Carbon Monoxide Exposure Armored Fighting Vehicles

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EKB
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Carbon Monoxide Exposure Armored Fighting Vehicles

Post by EKB » 15 Jan 2022 01:09

...

Crew members from an M4A3 of ‘Charlie’ Company, 761st Tank Battalion, photographed in the maintenance area at Nancy, France on November 5, 1944. What caused their deaths in battle, three days later, is a matter of dispute but exhaust poisoning appears to be the best explanation. Author Joe W. Wilson, Jr. described the scene:

“Staff Sergeant Harvey Woodard and his tank crew were killed under mysterious circumstances. Not a single man inside the tank had been hit by a shell fragment or by a machine gun bullet. When the tank was opened, every man in the crew was sitting in his assigned position, with eyes staring, pupils dilated, and no fear showing on their faces. But every man in the crew was dead. The tank was buttoned up and had no damage to the exterior or interior. All was in order. What snuffed out Woodard and his crew? That was the question that nobody could answer with certainty. The cause could have been concussion from a burst of HE (high explosive) just over the turret top, which sucked out all the air and sent shock waves through the tank. More than likely it was carbon monoxide exposure, which was common in those tanks.”

SC-196110-Sa_A copy.jpg
SC-196106-Sa_A copy.jpeg
SC-196107-Sa_A copy.jpg
SC-196108-Sa_A copy.jpg
SC-196109-Sa_A copy.jpg

R.I.P.
Sgt. Harvey Woodard (Howard, Georgia). Commander.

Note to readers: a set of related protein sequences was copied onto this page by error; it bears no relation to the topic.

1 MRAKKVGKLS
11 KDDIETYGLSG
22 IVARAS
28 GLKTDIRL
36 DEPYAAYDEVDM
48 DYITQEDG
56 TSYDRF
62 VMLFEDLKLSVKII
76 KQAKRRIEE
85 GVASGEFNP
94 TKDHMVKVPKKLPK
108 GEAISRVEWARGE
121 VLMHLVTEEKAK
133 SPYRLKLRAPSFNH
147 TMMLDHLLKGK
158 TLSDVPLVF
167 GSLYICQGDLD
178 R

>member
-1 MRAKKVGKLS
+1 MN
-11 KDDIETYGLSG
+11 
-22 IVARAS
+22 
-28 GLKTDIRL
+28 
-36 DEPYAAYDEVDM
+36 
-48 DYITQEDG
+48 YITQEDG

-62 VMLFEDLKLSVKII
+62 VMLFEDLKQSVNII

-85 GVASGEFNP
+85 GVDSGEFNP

T/4 Claude Mann (Chicago, Illinois). Driver.
Cpl. Carlton Chapman (Pembroke, Virginia). Turret gunner.
Pvt. L. C. Byrd (Tuscaloosa, Alabama). Cannoneer.
Pvt. Nathaniel Simmons (Beaufort, South Carolina). Co-driver/bow gunner.

Maybe Rich has access to the official investigation. I did not read it.
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EKB
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Re: Carbon Monoxide Exposure Armored Fighting Vehicles

Post by EKB » 15 Jan 2022 01:22

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SC-196105-Sa_A.jpg
The M4A3 (76mm) assigned to Sgt. Harvey Woodard and his crew. A relatively new vehicle at the time as there were many elderly 75mm Shermans still in service with other tank battalions. The only visible distinguishing mark on this tank was a number ’79’ on the front plate; probably a load sequence number for shipping by LST or railroad car.

Capt Irvin McHenry (center) Comp C of 761st TB (5 Nov 44) SC 196103-S.jpg
Standing in the center Capt. Irvin McHenry, officer commanding Company ‘C’ of 761st Tank Battalion.

SC-196104-Sa_A copy.jpg
1st Lt. Jay Johnson, was a battalion motor officer. Seriously wounded by an exploding shell.

Capt. Garland Adamson, MD 761st TB (5 Nov 44) SC 196102-S copy.jpg
Capt. Garland Adamson, M.D. was the battalion surgeon.
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Gorque
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Re: Carbon Monoxide Exposure Armored Fighting Vehicles

Post by Gorque » 15 Jan 2022 03:36

Wow! They, most likely, would not have known what had killed them. Very sad.

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